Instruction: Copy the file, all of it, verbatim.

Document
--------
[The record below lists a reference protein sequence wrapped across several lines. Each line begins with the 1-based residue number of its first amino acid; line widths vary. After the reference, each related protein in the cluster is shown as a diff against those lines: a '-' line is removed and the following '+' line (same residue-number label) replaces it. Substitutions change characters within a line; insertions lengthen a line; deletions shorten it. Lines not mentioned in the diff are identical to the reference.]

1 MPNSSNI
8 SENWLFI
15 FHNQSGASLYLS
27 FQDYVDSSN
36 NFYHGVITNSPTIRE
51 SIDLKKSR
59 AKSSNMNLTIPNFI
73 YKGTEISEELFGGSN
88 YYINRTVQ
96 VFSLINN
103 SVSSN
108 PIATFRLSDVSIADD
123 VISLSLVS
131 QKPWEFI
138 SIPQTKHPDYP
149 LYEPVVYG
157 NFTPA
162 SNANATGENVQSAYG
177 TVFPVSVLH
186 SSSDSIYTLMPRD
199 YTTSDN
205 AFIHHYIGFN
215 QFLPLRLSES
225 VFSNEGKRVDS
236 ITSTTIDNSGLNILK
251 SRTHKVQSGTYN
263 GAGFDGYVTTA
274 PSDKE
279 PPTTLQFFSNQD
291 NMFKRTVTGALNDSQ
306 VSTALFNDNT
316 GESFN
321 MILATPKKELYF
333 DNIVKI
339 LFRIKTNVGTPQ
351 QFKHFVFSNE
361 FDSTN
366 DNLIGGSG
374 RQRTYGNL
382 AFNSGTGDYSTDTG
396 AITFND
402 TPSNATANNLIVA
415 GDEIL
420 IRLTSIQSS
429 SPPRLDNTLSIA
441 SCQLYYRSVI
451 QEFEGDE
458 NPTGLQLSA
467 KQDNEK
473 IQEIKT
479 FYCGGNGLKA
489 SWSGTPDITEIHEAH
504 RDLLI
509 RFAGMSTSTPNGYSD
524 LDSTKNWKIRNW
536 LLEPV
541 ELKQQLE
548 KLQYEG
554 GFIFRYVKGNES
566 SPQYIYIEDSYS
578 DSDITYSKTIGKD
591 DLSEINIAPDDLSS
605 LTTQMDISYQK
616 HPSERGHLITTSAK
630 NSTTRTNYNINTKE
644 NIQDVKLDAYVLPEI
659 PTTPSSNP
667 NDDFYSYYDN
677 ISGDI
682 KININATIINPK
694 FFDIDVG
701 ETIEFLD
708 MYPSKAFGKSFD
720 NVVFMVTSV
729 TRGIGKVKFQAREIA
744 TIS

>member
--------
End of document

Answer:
[The record below lists a reference protein sequence wrapped across several lines. Each line begins with the 1-based residue number of its first amino acid; line widths vary. After the reference, each related protein in the cluster is shown as a diff against those lines: a '-' line is removed and the following '+' line (same residue-number label) replaces it. Substitutions change characters within a line; insertions lengthen a line; deletions shorten it. Lines not mentioned in the diff are identical to the reference.]

1 MPNSSNI
8 SENWLFI
15 FHNQSGASLYLS
27 FQDYVDSSN
36 NFYHGVITNSPTIRE
51 SIDLKKSR
59 AKSSNMNLTIPNFI
73 YKGTEISEELFGGSN
88 YYINRTVQ
96 VFSLINN
103 SVSSN
108 PIATFRLSDVSIADD
123 VISLSLVS
131 QKPWEFI
138 SIPQTKHPDYP
149 LYEPVVYG
157 NFTPA
162 SNANATGENVQSAYG
177 TVFPVSVLH
186 SSSDSIYTLMPRD
199 YTTSDN
205 AFIHHYIGFN
215 QFLPLRLSES
225 VFSNEGKRVDS
236 ITSTTIDNSGLNILK
251 SRTHKVQSGTYN
263 GAGFDGYVTTA
274 PSDKE
279 PPTTLQFFSNQD
291 NMFKRTVTGALNDSQ
306 VSTALFNDNT
316 GESFN
321 MILATPKKELYF
333 DNIVKI
339 LFRIKTNVGTPQ
351 QFKHFVFSNE
361 FDSTN
366 DNLIGGSG
374 RQRTYGNL
382 AFNSGTGDYSTDTG
396 AITFND
402 TPSNATANNLIVA
415 GDEIL
420 IRLTSIQSS
429 SPPRLDNTLSIA
441 SCQLYYRSVI
451 QEFEGDE
458 NPTGLQLSA
467 KQDNEK
473 IQEIKT
479 FYCGGNGLKA
489 SWSGTPDITEIHEAH
504 RDLLI
509 RFAGMSTSTPNGYSD
524 LDSTKNWKIRNW
536 LLEPV
541 ELKQQLE
548 KLQYEG
554 GFIFRYVKGNES
566 SPQYIYIEDSYS
578 DSDITYSKTIGKD
591 DLSEINIAPDDLSS
605 LTTQMDISYQK
616 HPSERGHLITTSAK
630 NSTTRTNYNINTKE
644 NIQDVKLDAYVLPEI
659 PTTPSSNP
667 NDDFYSYYDN
677 ISGDI
682 KININATIINPK
694 FFDIDVG
701 ETIEFLD
708 MYPSKAFGKSFD
720 NVVFMVTSV
729 TRGIGKVKFQAREIA
744 TIS

>member